In today’s Blue Collar Jobs Tracker (BCJT), author Matt Sedlar illustrates how the current struggle for job quality harkens back to the early US labor movement that brought us Labor Day.
While the Trump Administration tends to boast over monthly job gains in the blue collar sectors, absent from the discussion is whether these are “good” jobs. A good job, in this case, is defined as one with growing wages and strong worker protections.
Sedlar’s analysis confirms that, based on that definition, “the sad truth is not all jobs in the US are good jobs.”
The most notable sign of this is the lack of wage growth in blue collar jobs even as the number of jobs continues to grow and the overall unemployment rate drops.
In many states, manufacturing and construction workers’ hourly wages have not kept up with inflation since 2008. In a recent national survey of construction firms, respondents indicated they were having trouble filling positions, yet in states where wages have stagnated, few of the survey respondents indicated they have increased pay for hourly workers or improved benefits to attract more workers.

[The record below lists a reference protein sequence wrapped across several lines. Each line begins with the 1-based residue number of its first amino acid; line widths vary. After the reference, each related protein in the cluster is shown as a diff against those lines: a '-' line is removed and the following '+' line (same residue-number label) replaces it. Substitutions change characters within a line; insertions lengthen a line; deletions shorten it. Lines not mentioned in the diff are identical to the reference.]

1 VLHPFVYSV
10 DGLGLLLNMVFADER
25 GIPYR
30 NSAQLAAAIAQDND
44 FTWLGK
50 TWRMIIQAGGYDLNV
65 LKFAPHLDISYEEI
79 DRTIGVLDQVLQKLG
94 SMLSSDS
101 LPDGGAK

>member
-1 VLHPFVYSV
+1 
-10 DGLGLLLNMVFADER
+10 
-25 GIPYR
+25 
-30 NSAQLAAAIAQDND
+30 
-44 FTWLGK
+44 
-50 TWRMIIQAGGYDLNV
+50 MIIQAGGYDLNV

Also eroding job quality are laws that target worker protection and collective bargaining such as “right to work” laws, which have been found to hurt both union and nonunion workers.
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